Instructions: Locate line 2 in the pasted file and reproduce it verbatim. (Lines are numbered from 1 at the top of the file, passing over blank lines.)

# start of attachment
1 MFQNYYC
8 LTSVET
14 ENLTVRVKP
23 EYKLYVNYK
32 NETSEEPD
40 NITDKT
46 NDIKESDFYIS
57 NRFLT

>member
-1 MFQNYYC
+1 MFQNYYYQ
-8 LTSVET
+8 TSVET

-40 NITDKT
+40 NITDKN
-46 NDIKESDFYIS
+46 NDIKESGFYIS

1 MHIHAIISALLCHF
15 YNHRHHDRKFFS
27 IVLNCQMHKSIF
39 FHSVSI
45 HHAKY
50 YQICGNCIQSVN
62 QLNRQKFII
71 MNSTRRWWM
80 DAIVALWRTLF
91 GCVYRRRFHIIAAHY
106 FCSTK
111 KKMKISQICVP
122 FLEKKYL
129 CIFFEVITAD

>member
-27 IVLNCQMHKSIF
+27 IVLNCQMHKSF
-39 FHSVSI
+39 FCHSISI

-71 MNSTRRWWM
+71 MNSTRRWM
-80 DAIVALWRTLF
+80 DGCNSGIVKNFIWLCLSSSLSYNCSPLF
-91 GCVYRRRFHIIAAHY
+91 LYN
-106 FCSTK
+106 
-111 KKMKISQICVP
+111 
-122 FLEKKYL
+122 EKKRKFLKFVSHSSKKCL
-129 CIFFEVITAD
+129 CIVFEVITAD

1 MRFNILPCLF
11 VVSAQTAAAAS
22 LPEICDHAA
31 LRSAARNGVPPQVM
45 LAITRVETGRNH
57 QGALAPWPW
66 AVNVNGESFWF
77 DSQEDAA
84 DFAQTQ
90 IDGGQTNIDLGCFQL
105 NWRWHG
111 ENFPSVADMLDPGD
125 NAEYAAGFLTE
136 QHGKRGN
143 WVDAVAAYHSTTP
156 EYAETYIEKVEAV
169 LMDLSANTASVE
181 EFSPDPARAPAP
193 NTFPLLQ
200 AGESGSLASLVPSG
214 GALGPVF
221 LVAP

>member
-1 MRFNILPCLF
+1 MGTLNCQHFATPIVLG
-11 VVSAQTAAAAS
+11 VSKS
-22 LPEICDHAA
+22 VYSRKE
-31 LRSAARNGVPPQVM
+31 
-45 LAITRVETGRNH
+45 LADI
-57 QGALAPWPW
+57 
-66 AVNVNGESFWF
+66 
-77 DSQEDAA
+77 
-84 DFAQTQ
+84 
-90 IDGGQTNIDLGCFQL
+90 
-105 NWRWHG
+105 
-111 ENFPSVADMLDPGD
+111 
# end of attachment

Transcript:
8 LTSVET